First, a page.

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To fully grasp the good work they do, there’s no need to search for awards or plaques on a wall – it’s all in the smiles.

The young boy who lost his father in service to his country, but discovered a love for Quarter Midget racing, and a mentor to share the hobby with. The amputee who thought he’d never hunt but shot his first deer. The veteran who was wounded in Afghanistan and never received a proper welcome home until he arrived in Huntsville for Heroes Week.

Members of the Semper Fi Community Task Force don’t do it for the recognition – but the North Alabama Veterans and Fraternal Organizations Coalition decided they deserved the limelight when they awarded the nonprofit with the Veteran Organization of the Year award for 2018. While the group is most known for its annual outreach, Heroes Week, which brings in wounded veterans from across the country for a week of relaxation and recognition, the good that Semper Fi members do goes far beyond that.

“As a committee, we talked about all these years that they’ve been doing that, and how they have grown as an organization and are doing more and more in the community,” Beverly Lowe, NAVFOC president, said. “We felt like that needed to have a spotlight on it. People need to know all that they do.”

In addition to Heroes Week, year-round Semper Fi hosts wounded veterans and their families in areas across the country, from Destin, Florida, to Jackson Hole, Wyoming, for hunting and fishing trips as part of its Heroes Outdoor Adventures Outreach, spearheaded by Steve Statler. Oftentimes Statler will issue the invite to one veteran and let them reach out to their comrades to complete the trip’s roster, allowing for it to turn into a reunion of sorts.

All too often Statler will hear the wounded heroes say, “I can’t do that.” For the Semper Fi volunteers, that’s a challenge and rallying cry to prove that they, in fact, can – and will. Each trip is specially planned and outfitted to accommodate whatever the participants’ disabilities may be. The group will even go so far as to not allow anyone to hunt or walk the area prior to the trip, so that the veterans have the best possible chance of going home with some game.

“Being out in nature is very therapeutic to the veterans,” Statler said. “At the end of the day they come back, and I just sit back as they intermingle with each other and talk about their deployments and their injuries. You find out that some of them thought they’d never be able to hunt, but they can.

“The bottom line – if you look at any of our pictures, the smile tells the story.”

Semper Fi volunteers also reach out to Gold Star families, those who have lost loved ones while in service to their country, by organizing a fishing derby for Gold Star children, as well as sponsoring the Semper Fi Community Task Force Racing (Semper Fi Racing) Team, which allows the kids to become involved in Quarter Midget racing. The outreach is a way of not only saying thank you, but also that the community continues to care and is there for them.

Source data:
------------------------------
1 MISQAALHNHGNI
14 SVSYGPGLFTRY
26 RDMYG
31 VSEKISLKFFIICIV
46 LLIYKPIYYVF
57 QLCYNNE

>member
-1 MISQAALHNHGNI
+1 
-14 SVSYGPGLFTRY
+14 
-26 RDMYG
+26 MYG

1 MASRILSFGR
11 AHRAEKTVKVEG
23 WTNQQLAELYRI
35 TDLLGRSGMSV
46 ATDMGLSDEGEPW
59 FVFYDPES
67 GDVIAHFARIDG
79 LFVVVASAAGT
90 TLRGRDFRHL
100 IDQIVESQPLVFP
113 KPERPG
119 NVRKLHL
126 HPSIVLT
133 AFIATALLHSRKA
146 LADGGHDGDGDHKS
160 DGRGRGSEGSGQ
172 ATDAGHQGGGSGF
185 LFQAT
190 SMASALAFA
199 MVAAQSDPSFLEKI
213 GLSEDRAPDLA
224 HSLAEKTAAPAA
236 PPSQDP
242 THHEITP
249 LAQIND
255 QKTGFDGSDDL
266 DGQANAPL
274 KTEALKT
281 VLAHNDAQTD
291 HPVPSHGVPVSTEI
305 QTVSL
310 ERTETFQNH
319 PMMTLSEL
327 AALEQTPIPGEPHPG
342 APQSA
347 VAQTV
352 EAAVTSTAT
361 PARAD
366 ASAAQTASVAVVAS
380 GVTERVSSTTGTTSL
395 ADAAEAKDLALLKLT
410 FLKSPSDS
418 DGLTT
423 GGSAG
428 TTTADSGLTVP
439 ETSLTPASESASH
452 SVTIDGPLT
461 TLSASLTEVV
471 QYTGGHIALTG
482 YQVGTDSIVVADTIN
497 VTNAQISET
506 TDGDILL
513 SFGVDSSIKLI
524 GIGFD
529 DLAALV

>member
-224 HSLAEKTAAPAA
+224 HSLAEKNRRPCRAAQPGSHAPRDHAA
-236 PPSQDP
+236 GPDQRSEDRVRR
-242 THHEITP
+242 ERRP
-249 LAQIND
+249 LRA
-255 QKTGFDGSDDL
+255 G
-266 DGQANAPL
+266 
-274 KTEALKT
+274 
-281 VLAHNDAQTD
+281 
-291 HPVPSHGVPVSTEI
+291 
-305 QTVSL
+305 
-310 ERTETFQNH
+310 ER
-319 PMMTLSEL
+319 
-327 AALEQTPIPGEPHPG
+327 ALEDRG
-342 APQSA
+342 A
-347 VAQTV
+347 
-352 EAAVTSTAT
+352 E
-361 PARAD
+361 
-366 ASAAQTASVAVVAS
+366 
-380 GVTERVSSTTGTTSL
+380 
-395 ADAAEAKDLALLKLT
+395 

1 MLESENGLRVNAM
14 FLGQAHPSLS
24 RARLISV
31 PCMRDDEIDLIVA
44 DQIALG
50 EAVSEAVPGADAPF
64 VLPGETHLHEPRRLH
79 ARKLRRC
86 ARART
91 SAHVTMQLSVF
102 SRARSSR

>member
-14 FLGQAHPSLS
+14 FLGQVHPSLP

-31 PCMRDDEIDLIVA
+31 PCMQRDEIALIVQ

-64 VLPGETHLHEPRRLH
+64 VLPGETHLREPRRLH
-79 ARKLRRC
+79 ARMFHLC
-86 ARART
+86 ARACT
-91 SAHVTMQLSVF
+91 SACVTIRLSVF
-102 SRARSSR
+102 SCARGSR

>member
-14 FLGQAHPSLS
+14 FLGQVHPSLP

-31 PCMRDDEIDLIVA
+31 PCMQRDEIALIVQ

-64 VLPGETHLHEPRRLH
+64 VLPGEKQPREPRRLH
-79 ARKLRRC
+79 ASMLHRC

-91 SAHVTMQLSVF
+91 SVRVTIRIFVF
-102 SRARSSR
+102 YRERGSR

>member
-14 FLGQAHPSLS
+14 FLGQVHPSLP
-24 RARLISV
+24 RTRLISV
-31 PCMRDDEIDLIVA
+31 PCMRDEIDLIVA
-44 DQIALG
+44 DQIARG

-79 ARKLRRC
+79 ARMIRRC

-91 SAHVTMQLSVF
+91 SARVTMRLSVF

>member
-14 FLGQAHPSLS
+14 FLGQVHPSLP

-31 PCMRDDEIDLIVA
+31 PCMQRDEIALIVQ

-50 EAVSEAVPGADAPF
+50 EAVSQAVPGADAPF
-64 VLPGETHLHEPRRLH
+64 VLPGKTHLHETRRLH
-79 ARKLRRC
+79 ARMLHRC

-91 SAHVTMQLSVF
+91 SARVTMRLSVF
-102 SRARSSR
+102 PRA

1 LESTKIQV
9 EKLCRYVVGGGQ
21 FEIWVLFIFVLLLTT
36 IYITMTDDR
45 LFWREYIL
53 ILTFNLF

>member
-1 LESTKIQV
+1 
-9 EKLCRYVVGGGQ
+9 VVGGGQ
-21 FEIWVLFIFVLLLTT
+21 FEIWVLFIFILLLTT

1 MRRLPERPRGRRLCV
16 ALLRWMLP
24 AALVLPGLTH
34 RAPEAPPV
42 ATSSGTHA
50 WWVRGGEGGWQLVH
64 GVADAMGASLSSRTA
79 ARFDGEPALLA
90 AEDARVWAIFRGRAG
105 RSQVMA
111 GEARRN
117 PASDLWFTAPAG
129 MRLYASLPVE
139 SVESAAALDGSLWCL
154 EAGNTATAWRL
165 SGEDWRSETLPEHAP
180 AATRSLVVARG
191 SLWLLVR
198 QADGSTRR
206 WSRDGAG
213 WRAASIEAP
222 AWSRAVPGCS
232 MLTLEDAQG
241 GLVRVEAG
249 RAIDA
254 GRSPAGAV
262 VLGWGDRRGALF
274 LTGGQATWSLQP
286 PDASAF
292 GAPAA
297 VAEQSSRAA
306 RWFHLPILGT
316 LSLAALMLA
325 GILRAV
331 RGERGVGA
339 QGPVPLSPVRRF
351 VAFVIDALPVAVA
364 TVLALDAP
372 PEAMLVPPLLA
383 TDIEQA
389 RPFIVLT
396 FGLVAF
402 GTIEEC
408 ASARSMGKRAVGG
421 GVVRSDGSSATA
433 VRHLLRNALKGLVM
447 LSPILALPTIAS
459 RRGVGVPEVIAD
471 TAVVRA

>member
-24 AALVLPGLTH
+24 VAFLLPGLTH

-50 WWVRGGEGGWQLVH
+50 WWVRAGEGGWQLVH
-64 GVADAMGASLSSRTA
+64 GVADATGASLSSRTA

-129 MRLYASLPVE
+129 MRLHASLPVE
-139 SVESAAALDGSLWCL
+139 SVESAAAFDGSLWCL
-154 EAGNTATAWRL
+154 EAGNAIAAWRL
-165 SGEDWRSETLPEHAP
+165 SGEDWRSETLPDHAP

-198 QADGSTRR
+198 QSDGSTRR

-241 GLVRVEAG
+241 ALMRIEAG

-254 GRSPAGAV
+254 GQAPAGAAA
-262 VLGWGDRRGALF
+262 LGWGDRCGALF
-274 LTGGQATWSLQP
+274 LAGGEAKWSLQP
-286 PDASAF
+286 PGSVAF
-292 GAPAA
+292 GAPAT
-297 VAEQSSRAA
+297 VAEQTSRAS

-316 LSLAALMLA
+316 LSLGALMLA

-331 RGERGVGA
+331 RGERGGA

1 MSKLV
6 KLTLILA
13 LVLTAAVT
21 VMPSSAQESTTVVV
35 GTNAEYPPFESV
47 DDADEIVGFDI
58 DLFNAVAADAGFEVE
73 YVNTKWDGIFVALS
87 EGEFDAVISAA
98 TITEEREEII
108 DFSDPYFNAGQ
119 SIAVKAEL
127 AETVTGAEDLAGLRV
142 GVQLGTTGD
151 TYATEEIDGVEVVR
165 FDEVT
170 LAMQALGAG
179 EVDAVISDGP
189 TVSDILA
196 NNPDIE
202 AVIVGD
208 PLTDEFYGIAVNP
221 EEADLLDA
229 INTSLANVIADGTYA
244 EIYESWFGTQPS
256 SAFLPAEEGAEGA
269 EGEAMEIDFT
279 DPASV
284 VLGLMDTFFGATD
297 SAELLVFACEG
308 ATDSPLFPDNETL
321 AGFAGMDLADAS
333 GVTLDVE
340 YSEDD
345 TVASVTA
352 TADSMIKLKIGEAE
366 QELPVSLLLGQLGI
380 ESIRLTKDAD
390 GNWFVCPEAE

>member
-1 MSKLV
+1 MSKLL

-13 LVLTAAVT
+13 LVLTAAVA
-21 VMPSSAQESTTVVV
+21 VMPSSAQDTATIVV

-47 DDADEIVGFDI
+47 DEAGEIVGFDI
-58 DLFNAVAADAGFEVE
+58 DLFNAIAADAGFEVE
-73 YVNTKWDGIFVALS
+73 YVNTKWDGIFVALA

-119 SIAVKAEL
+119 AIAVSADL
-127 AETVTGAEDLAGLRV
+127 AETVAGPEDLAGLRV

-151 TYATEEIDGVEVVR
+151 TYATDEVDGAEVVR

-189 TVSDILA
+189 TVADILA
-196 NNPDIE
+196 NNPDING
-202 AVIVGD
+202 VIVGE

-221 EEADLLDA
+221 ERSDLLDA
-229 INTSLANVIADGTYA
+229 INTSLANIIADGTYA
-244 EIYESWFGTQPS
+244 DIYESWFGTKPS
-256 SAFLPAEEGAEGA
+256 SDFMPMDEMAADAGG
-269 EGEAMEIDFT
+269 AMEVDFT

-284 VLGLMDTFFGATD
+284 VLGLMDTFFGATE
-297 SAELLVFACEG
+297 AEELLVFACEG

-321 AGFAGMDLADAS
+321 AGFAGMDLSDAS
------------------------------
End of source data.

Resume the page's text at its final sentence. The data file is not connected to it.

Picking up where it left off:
While named for the Marine Corps motto, the Task Force knows no bounds on its generosity. The group also provides outreach for veterans and service members – for instance, when a service member was moving cross-country and needed new tires but did not have the means to purchase them, they did – as well as support for deployed units, and the community as a whole. The nonprofit’s mission is to “lend support to meet existing and emerging needs of the local community through volunteering time and talent” with a focus on “the Tennessee Valley community, military veterans of all services and their families,” as well as to “honor and support citizens who protect our country.” Youth mentoring will “be an increased area of attention,” according to Dave Bonwit, who heads up the SFCTF. The organization was founded in 2006.

“When we first got started, it was a conscious decision not to try and upstage anybody in this community, because there are lot of people that are doing really good work. We wanted to fall in on what they were doing, to support them, reinforce them, and meet a need that might not have been identified. We’re looking for more needs that need to be identified,” Bonwit said.

The group is honored by the Veteran Organization of the Year award.

“What’s humbling to me is this was an award presented by other veterans and fraternal organizations – that’s your peers,” said Steve Mozian, who was the lead for Heroes Week this year. “That’s what makes it really significant, is it was our peers, and because we fly below the radar most of the time, somebody took note.”

“We’ve just been working away, head down, doing what we do,” Bonwit said. “It’s not about us. It’s about the people that we’re helping. It’s not about what we do inside, the organization, it’s about what we do for people outside.

“We’re humbled by it. We’re honored by it. It’s a credit to the people who make us who we are. It’s a credit to the volunteers of the organization and I daresay it’s a credit to the community, because of their outpouring of support.”

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